Friday, February 11, 2011

Finding Help in Strange Places

Yesterday my wife had seven friends over for "Healthy Group". Eight women around a table talking about vitamins, allergies, hormones and health care. Sharing stories, articles and anecdotes about the latest findings in the worlds of regular and alternative medicine.

None of them are doctors (although I think one of them stayed at a Holiday Inn Express recently) and none of them think they are the be-all-know-all expert when it comes to this stuff. But together they are learning at a rate far greater than they could all by themselves.

There is strength in numbers, especially when everyone is looking out for each other.

Tomorrow I'll be heading to the International Toy Fair to see all the new toys for 2011. I'll also be meeting up with a bunch of fellow toy store owners to "talk shop". Those informal gatherings are every bit as valuable as the trade show. I've learned more about running a retail business in those get togethers than I could ever learn in a book.

We are all in the same boat so we are all looking out for each other.

The students of the Jackson Retail Success Academy are forming bonds with each other, and already sharing their own ideas or thoughts on the class work and how it applies to each unique situation.

The shared experience of taking this class will make them look out for each other.

Too many times I see retailers miss out on these opportunities, these chances to hang out with other retailers, other people who share their concerns. Either they say they are too busy to meet with others, or they say that no one can fully relate to them and their problems.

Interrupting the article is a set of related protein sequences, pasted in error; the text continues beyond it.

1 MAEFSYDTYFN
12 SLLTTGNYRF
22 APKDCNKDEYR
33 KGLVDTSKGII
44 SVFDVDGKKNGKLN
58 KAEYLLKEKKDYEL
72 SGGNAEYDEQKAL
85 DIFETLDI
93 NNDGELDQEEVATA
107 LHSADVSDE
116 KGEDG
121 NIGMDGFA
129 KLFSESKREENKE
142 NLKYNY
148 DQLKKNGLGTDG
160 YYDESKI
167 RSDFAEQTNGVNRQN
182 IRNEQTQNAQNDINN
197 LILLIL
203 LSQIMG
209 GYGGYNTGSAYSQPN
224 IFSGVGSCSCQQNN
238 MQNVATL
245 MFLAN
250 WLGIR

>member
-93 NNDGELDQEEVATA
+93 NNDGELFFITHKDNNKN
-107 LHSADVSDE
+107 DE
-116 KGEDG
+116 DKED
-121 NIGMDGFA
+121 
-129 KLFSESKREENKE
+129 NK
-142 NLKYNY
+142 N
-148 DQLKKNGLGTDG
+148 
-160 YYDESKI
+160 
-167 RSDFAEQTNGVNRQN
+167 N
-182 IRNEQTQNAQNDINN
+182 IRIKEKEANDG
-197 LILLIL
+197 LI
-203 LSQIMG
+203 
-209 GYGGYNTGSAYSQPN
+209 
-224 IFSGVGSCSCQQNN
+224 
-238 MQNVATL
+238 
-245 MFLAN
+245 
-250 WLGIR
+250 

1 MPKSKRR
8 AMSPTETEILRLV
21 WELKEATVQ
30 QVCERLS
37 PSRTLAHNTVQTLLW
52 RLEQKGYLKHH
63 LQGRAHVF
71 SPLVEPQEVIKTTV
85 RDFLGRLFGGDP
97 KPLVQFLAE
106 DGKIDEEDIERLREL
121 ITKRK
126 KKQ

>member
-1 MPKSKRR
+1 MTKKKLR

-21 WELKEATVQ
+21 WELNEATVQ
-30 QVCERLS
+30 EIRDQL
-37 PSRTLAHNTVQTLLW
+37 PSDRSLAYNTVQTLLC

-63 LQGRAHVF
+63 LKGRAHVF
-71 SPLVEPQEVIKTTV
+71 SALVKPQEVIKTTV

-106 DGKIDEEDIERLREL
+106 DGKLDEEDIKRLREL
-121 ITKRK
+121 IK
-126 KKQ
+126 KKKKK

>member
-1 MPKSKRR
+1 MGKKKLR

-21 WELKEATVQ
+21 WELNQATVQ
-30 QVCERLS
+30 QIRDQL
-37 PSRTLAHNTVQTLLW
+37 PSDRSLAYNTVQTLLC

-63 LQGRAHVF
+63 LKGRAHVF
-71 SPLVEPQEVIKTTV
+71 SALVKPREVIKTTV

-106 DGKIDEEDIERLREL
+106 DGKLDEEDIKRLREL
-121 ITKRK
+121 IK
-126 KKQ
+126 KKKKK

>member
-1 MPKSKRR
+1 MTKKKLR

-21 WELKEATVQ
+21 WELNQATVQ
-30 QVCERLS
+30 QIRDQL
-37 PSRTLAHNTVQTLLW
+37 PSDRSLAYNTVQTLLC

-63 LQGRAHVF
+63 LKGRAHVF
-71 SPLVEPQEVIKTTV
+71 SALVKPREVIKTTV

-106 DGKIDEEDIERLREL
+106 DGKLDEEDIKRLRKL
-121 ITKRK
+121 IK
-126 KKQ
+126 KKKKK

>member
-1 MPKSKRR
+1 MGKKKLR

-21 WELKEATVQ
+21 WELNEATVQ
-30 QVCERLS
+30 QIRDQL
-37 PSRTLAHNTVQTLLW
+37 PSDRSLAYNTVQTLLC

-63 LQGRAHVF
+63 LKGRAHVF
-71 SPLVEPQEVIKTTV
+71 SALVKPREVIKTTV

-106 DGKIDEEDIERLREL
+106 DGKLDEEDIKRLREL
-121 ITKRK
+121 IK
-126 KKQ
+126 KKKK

Sometimes it is the person who can relate the least to your problems that can give you the clearest insight. Sometimes it is the simple task of setting aside time for these activities that you learn better organizational skills or set different priorities that will help you farther down the road. Sometimes it takes a little kick in the butt to get going.

Here's your little kick in the butt. Go find a group of people who can share in your journey and help you grow while you help them. See if your chamber of commerce has a group, or your industry, or just go knocking on some neighbor retailers' doors. You might be surprised to find there are many more like you out there thirsting for knowledge.

Most of all, don't be a martyr. Don't try to succeed at retail alone. Not only is it easier with friends, it's a lot more fun!

-Phil

PS If you need something to kickstart the conversation, download one of my Free eBooks and get everyone's opinions on the topic (and be sure to tell me what they thought).

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